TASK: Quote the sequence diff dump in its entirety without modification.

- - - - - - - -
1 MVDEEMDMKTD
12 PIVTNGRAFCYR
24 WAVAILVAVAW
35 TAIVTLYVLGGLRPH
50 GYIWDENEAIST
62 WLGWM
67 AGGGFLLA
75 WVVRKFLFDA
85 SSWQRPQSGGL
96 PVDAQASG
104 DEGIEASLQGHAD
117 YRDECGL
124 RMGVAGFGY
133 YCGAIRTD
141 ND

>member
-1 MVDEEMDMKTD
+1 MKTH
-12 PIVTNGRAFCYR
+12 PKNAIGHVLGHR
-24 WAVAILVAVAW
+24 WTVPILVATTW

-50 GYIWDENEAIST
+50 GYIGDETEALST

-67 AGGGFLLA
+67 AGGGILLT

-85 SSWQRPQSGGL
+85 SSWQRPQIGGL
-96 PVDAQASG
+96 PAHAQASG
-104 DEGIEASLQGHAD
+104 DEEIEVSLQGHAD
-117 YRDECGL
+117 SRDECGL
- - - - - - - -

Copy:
1 MVDEEMDMKTD
12 PIVTNGRAFCYR
24 WAVAILVAVAW
35 TAIVTLYVLGGLRPH
50 GYIWDENEAIST
62 WLGWM
67 AGGGFLLA
75 WVVRKFLFDA
85 SSWQRPQSGGL
96 PVDAQASG
104 DEGIEASLQGHAD
117 YRDECGL
124 RMGVAGFGY
133 YCGAIRTD
141 ND

>member
-1 MVDEEMDMKTD
+1 MKTH
-12 PIVTNGRAFCYR
+12 PKNAIGHVLGHR
-24 WAVAILVAVAW
+24 WTVPILVATTW

-50 GYIWDENEAIST
+50 GYIGDETEALST

-67 AGGGFLLA
+67 AGGGILLT

-85 SSWQRPQSGGL
+85 SSWQRPQIGGL
-96 PVDAQASG
+96 PAHAQASG
-104 DEGIEASLQGHAD
+104 DEEIEVSLQGHAD
-117 YRDECGL
+117 SRDECGL